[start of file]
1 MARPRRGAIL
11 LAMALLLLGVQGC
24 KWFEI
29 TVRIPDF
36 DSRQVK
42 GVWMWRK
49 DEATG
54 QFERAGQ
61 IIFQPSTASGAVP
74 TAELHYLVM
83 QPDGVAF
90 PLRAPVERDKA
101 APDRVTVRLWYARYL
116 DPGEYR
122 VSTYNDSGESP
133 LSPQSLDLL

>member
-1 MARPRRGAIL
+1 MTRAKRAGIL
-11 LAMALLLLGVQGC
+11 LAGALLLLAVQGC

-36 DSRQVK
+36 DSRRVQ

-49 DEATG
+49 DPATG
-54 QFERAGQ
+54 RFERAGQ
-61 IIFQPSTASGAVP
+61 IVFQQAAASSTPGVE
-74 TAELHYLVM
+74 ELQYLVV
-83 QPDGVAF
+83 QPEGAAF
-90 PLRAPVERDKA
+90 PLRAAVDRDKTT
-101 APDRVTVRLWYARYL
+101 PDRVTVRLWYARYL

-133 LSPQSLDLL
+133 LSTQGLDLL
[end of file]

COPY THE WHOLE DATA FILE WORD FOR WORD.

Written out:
1 MARPRRGAIL
11 LAMALLLLGVQGC
24 KWFEI
29 TVRIPDF
36 DSRQVK
42 GVWMWRK
49 DEATG
54 QFERAGQ
61 IIFQPSTASGAVP
74 TAELHYLVM
83 QPDGVAF
90 PLRAPVERDKA
101 APDRVTVRLWYARYL
116 DPGEYR
122 VSTYNDSGESP
133 LSPQSLDLL

>member
-1 MARPRRGAIL
+1 MTRAKRAGIL
-11 LAMALLLLGVQGC
+11 LAGALLLLAVQGC

-36 DSRQVK
+36 DSRRVQ

-49 DEATG
+49 DPATG
-54 QFERAGQ
+54 RFERAGQ
-61 IIFQPSTASGAVP
+61 IVFQQAAASSTPGVE
-74 TAELHYLVM
+74 ELQYLVV
-83 QPDGVAF
+83 QPEGAAF
-90 PLRAPVERDKA
+90 PLRAAVDRDKTT
-101 APDRVTVRLWYARYL
+101 PDRVTVRLWYARYL

-133 LSPQSLDLL
+133 LSTQGLDLL